One of the Chicago area’s best-kept secrets has made it out into the world thanks to the New York Times’ list of 52 “Places for a Changed World.”
The Little Calumet River made the list at no. 29, nestled right in between the Red Sea Mountain Trail in Egypt and the Inner Hebrides Islands in Scotland.
Located near the village of Robbins, the waterway has a rich African-American history.
Every year, the New York Times Travel desk puts out a list of 52 places it believes people should consider traveling to.
Its 2022 edition highlighted destinations “where travelers can be part of the solution” to issues like overtourism, climate change, supporting economies that depend on tourism and opening travelers’ eyes to cultures different from their own.
Karen Weigert, sustainability contributor for Reset and executive vice president at clean energy nonprofit Slipstream, joined Reset to discuss why it’s such a big deal the New York Times acknowledged the Little Calumet, efforts by local organizations to connect Chicagoans over the years and more.
Here are highlights from the discussion:
On why waterways like the Little Calumet River matter:
Karen Weigert: “It’s really just such an extraordinary example of how we deepen our understanding of Chicago. We talk about geography, about ecology, we talk about culture, but it’s really about our deeper understandings of this place and how we’re all tied to it. So it was remarkable to see the New York Times nestle in our Little Calumet River in a broader understanding of global solutions through travel.”
On what makes the village of Robbins special and how it ties into the river:
Tyrone Haymore: “It is the third-oldest Black town in the United States, and what makes it so historically important is that we had the first Black-owned and operated airport. It turned out to be the real genesis, beginning of the Tuskegee Airmen as we know them. 1931 is when the airport in Robbins was built by two men, then two women joined them later: Janet Brags and Willa Brown. They started a school there after they learned to fly.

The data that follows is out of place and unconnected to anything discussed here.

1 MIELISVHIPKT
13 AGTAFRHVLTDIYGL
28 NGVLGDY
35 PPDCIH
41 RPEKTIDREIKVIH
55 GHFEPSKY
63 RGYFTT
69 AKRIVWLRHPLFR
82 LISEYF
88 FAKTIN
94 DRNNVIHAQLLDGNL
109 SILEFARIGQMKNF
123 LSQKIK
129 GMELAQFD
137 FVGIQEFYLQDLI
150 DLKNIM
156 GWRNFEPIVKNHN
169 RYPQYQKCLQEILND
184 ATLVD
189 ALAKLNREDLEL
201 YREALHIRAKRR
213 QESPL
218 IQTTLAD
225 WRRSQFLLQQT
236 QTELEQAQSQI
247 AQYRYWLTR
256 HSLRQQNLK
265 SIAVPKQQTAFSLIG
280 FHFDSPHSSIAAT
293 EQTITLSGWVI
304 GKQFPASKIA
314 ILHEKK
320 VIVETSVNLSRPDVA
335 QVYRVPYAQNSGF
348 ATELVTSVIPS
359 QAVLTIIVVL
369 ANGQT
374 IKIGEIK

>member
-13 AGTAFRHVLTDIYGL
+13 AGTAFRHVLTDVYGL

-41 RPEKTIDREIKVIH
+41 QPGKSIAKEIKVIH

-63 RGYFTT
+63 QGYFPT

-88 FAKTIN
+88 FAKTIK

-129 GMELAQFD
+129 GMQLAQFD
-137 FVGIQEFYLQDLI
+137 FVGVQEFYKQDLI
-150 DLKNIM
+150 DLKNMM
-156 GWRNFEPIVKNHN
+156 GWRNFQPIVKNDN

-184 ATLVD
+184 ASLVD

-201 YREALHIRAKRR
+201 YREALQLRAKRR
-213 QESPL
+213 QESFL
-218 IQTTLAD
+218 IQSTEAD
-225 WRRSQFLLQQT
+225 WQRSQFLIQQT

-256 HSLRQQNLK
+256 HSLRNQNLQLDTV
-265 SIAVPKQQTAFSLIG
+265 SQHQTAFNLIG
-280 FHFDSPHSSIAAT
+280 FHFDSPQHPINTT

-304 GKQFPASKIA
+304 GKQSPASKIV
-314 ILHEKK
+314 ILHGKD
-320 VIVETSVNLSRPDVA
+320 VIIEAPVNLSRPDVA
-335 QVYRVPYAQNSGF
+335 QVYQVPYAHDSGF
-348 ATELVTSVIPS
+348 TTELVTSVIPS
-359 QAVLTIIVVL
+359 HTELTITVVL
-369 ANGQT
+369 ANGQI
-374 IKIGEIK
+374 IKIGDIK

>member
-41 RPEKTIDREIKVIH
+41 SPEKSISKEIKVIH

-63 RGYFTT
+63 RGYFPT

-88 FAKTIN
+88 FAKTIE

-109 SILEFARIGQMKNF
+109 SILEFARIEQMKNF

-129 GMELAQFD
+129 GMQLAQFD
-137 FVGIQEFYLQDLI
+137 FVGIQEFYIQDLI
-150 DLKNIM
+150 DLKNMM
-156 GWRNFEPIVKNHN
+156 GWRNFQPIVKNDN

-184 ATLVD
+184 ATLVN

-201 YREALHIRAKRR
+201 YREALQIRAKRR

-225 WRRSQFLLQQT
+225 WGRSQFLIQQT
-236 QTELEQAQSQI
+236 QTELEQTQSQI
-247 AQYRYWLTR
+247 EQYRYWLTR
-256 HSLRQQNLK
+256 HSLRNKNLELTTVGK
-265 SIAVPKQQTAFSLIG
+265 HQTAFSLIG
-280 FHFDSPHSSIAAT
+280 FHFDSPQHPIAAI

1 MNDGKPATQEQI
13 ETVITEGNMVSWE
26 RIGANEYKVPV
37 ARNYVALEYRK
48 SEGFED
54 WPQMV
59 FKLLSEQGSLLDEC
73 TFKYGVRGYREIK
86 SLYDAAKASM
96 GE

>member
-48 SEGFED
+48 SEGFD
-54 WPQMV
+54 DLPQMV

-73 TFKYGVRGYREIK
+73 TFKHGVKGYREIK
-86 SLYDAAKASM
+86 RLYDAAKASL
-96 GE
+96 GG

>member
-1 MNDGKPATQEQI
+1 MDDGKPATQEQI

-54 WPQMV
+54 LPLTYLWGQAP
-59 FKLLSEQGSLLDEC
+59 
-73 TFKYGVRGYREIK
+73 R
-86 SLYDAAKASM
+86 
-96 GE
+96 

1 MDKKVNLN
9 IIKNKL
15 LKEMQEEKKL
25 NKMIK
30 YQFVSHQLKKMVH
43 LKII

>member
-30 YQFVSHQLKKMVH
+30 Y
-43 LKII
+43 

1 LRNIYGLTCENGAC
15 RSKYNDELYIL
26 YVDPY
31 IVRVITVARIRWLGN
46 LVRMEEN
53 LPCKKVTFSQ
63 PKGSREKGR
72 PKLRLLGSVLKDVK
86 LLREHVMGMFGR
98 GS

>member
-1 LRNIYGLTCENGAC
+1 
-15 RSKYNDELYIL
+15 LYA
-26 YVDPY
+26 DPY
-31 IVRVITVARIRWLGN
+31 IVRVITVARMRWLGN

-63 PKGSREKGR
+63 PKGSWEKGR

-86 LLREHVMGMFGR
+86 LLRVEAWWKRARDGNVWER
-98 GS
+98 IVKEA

From Robbins, we have these movie actors. Nichelle Nichols was born in Robbins; her father was the third mayor of Robbins. And then we have Dwyane Wade, the athlete, and we have Mr. T. He doesn’t talk a lot about it, but actually, his childhood growing up was in Robbins, Illinois. And the latest one is Keke Palmer.”
On how Openlands got involved with the Little Calumet River:
Laura Berghusen: “At Openlands I work with waterways throughout the Greater Chicago region to improve habitat and water quality and also public access to the waterways. Openlands worked to help create the Northeastern Illinois Regional Water Trail plan, and we’ve really been working on it since the 1990s. The plan presents a vision for publicly-accessible canoe and kayak trails – 10 waterways throughout the region – and the Little Calumet River is included in those waterways. Back in 2018, Openlands participated in a planning process that was initiated by the Forest Preserves of Cook County, and it was a way to better connect the communities near Albion Woods, which is the forest preserve on the north bank of the Little Calumet River near the Bishop Ford Expressway through the Little Calumet River and also the Beaubien Woods also offers access to the river, as well as access to other natural areas within that preserve. One of the outcomes of the planning process was the idea of connecting communities to the river by telling this really significant African-American history that took place along the river corridor in the neighborhoods and in the villages along the banks.”
On how environmental justice ties into this project:
Laura Berghusen: “One thing that we’re really trying to do here is make sure that all communities in the Chicago area have access to their waterways for recreation, for education, and one thing that we found is in many places along the Little Calumet River, there is almost no access to the river.”
Karen Weigert: “It’s about safe, healthy places, but it’s also the way those places can connect us to each other and to the broader place where we live. And it’s really remarkable about the National Environmental Justice being anchored in Alkyl Gardens – a place that isn’t even on the CTA train line. It’s a far sell, often viewed as geographically isolated, and yet there’s a richness in history and now, through this water trail, everyone can be close and have an opportunity to touch into that history.”